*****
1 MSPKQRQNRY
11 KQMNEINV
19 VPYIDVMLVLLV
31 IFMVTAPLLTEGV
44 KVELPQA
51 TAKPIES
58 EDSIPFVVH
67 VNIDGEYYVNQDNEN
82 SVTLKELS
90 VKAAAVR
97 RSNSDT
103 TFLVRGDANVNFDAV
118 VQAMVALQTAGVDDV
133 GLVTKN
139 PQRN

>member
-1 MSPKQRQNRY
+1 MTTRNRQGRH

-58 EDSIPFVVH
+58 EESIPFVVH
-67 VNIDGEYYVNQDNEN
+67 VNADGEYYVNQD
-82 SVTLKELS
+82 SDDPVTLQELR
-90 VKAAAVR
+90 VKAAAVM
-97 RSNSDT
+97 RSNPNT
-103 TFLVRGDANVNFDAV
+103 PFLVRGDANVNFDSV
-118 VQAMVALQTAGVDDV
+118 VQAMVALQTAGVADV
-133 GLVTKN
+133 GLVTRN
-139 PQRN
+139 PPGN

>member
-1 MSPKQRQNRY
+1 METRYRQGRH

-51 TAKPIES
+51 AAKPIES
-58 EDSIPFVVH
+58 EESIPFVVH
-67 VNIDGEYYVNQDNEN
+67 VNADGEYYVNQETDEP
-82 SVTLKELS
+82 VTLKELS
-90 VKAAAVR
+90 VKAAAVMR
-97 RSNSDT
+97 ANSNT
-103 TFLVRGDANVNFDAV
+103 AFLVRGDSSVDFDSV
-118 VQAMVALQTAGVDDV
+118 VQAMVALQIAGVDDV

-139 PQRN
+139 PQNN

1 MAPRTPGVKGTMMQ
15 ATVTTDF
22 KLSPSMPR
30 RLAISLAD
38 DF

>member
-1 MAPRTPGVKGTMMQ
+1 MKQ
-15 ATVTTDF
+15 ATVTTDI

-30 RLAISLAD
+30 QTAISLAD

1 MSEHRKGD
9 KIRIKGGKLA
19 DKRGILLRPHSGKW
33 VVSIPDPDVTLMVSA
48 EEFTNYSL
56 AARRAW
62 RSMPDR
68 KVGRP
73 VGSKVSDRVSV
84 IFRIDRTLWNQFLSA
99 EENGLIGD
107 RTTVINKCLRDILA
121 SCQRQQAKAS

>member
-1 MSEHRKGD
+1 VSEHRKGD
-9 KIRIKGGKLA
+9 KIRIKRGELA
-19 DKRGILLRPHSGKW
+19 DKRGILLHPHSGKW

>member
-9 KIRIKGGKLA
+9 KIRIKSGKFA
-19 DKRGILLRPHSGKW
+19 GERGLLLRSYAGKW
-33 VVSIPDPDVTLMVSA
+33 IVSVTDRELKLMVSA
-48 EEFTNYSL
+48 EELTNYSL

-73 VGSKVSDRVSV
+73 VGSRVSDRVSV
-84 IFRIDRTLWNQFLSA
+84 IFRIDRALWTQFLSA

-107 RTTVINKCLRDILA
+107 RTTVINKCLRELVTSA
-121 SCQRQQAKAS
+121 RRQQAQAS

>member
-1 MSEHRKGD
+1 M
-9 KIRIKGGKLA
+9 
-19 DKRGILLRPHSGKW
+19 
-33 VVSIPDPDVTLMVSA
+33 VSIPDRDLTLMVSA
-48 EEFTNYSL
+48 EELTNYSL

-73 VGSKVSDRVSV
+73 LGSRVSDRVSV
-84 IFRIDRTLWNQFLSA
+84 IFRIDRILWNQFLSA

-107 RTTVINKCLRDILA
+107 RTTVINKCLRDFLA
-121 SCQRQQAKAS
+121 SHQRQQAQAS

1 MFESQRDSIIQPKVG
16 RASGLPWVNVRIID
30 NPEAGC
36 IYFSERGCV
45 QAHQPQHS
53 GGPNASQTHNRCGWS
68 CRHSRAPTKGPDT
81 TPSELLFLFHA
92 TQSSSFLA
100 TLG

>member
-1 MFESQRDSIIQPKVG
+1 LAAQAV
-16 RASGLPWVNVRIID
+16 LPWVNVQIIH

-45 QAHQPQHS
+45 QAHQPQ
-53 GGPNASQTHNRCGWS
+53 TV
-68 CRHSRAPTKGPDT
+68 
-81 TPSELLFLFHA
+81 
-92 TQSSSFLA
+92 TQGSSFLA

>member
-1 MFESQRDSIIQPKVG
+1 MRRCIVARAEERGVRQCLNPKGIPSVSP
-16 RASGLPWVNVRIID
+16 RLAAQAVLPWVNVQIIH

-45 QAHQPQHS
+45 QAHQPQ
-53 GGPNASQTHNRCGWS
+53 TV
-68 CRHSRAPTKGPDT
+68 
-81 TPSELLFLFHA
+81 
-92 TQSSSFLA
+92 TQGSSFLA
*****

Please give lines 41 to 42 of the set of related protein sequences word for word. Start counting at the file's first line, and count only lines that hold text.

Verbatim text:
+51 AAKPIES
-58 EDSIPFVVH